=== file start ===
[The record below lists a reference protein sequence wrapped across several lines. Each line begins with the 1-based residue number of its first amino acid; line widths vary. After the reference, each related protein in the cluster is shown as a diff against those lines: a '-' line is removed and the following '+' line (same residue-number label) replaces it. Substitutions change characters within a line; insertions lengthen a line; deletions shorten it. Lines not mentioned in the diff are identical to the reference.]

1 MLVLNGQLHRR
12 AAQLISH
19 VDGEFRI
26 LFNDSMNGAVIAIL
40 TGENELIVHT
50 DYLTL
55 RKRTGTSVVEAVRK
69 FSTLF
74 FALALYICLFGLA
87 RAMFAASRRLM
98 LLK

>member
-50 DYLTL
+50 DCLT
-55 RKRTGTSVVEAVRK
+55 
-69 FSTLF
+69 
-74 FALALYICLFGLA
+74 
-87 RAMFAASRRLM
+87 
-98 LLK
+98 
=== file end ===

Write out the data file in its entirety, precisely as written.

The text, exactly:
[The record below lists a reference protein sequence wrapped across several lines. Each line begins with the 1-based residue number of its first amino acid; line widths vary. After the reference, each related protein in the cluster is shown as a diff against those lines: a '-' line is removed and the following '+' line (same residue-number label) replaces it. Substitutions change characters within a line; insertions lengthen a line; deletions shorten it. Lines not mentioned in the diff are identical to the reference.]

1 MLVLNGQLHRR
12 AAQLISH
19 VDGEFRI
26 LFNDSMNGAVIAIL
40 TGENELIVHT
50 DYLTL
55 RKRTGTSVVEAVRK
69 FSTLF
74 FALALYICLFGLA
87 RAMFAASRRLM
98 LLK

>member
-50 DYLTL
+50 DCLT
-55 RKRTGTSVVEAVRK
+55 
-69 FSTLF
+69 
-74 FALALYICLFGLA
+74 
-87 RAMFAASRRLM
+87 
-98 LLK
+98 